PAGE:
Driveline gearboxes

The variety of transmissions available for sale today has grown exponentially in the last 15 years, all while increasing in complexity. The result is that we are actually coping with a varied amount of transmitting types including manual, typical automatic, automated manual, dual clutch, continually adjustable, split power and real EV.
Until extremely recently, automotive vehicle producers largely had two types of transmitting to pick from: planetary automated with torque converter or conventional manual. Today, nevertheless, the volume of choices available demonstrates the adjustments seen across the industry.

That is also illustrated by the many different types of vehicles now being produced for the marketplace. And not only conventional automobiles, but also all electrical and hybrid vehicles, with each type requiring different driveline architectures.

The traditional development process involved designing a transmission in isolation from the engine and the rest of the powertrain and vehicle. However, this is changing, with the limitations and complications of this method becoming more more popular, and the constant drive among manufacturers and designers to deliver optimal efficiency at decreased weight and cost.

New powertrains feature close integration of components like the prime mover, recovery systems and the gearbox, and in addition rely on highly advanced control systems. This is to make certain that the very best amount of efficiency and performance is delivered all the time. Manufacturers are under improved pressure to create powertrains that are completely new, different from and better than the last version-a proposition that’s made more complex by the need to integrate brand components, differentiate within the market and do it all on a shorter timescale. Engineering teams are on deadline, and the advancement process must be better and fast-paced than ever before.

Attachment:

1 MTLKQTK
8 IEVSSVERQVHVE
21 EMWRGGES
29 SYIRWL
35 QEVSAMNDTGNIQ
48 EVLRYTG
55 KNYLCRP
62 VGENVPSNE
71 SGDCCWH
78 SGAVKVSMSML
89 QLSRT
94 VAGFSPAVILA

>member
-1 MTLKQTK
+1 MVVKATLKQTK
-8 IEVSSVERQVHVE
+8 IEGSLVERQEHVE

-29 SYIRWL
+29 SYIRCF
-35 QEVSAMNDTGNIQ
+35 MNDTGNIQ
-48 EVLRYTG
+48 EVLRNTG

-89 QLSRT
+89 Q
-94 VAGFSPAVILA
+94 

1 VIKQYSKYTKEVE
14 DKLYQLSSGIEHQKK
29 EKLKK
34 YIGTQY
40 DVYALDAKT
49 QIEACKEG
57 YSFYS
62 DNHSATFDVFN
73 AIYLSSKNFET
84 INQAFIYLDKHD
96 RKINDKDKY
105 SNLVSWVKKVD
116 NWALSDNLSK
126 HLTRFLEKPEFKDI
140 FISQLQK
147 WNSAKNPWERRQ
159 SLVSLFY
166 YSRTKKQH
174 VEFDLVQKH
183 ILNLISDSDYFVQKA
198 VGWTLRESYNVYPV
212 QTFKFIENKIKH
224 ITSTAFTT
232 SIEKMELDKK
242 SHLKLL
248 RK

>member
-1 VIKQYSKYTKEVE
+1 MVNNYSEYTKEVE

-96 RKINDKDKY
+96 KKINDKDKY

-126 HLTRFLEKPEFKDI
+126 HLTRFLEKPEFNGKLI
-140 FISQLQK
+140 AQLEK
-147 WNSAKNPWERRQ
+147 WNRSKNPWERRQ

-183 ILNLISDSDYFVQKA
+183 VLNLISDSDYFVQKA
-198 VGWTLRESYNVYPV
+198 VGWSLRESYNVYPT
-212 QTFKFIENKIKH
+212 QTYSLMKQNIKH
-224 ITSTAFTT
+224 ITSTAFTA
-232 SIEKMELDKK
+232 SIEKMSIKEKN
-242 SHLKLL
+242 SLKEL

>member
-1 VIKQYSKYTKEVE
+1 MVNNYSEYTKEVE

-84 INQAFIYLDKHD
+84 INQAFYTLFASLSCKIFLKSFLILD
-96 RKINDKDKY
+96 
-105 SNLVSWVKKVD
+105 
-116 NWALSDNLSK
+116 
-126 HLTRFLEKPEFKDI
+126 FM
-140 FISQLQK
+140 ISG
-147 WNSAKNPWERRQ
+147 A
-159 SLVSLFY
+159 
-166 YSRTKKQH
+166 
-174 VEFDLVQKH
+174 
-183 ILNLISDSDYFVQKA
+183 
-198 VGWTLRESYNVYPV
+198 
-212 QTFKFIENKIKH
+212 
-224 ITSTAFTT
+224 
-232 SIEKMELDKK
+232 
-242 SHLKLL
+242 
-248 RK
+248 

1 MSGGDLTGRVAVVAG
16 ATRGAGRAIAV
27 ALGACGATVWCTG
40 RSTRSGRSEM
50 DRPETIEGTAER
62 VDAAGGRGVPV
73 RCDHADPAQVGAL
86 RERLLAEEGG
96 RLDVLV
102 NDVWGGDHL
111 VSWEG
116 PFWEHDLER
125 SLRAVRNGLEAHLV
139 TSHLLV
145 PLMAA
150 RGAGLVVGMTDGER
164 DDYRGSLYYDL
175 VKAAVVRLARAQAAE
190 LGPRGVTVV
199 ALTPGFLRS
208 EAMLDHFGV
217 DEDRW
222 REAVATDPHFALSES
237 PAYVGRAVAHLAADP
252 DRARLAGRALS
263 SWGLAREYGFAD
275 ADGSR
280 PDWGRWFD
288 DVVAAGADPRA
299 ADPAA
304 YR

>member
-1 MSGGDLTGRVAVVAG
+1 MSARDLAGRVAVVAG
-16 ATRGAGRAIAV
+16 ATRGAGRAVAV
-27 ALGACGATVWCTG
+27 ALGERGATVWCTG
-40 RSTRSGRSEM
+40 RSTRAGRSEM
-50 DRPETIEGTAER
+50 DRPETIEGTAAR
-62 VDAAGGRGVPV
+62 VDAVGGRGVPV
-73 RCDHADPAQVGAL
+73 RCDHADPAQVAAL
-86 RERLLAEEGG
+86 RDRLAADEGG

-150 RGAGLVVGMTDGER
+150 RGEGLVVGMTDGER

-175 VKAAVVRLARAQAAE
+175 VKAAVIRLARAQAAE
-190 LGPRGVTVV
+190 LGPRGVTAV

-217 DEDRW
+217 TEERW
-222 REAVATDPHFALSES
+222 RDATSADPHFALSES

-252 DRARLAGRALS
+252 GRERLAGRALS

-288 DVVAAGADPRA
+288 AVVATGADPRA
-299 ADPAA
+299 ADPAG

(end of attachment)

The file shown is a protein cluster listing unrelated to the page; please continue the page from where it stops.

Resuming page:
Until now, the utilization of computer-aided engineering (CAE) has been the most typical way to build up drivelines. This technique involves components and subsystems designed in isolation by silos within the business that lean toward tested component-level analysis tools. While they are highly advanced equipment that enable users to extract extremely reliable and Driveline gearboxes accurate data, they are still presenting data that is collected without concern of the complete system.

While this may produce components that work nicely individually, putting them collectively without prior factor of the entire system can create designs that don’t work, resulting in issues in the driveline that are difficult and expensive to improve.